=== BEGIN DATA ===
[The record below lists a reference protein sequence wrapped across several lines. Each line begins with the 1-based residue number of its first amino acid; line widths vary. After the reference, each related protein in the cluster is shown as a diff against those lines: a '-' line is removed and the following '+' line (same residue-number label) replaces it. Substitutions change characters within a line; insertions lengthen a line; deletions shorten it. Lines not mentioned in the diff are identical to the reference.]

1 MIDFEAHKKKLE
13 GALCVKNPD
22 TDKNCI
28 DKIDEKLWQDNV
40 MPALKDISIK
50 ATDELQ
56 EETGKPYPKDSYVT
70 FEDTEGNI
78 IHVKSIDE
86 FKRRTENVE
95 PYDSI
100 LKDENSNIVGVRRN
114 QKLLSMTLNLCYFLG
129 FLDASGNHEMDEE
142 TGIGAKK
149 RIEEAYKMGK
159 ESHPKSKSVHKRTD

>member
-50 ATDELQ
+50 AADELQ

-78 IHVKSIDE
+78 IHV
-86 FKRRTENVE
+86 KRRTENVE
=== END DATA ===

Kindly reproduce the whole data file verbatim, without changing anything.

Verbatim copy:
[The record below lists a reference protein sequence wrapped across several lines. Each line begins with the 1-based residue number of its first amino acid; line widths vary. After the reference, each related protein in the cluster is shown as a diff against those lines: a '-' line is removed and the following '+' line (same residue-number label) replaces it. Substitutions change characters within a line; insertions lengthen a line; deletions shorten it. Lines not mentioned in the diff are identical to the reference.]

1 MIDFEAHKKKLE
13 GALCVKNPD
22 TDKNCI
28 DKIDEKLWQDNV
40 MPALKDISIK
50 ATDELQ
56 EETGKPYPKDSYVT
70 FEDTEGNI
78 IHVKSIDE
86 FKRRTENVE
95 PYDSI
100 LKDENSNIVGVRRN
114 QKLLSMTLNLCYFLG
129 FLDASGNHEMDEE
142 TGIGAKK
149 RIEEAYKMGK
159 ESHPKSKSVHKRTD

>member
-50 ATDELQ
+50 AADELQ

-78 IHVKSIDE
+78 IHV
-86 FKRRTENVE
+86 KRRTENVE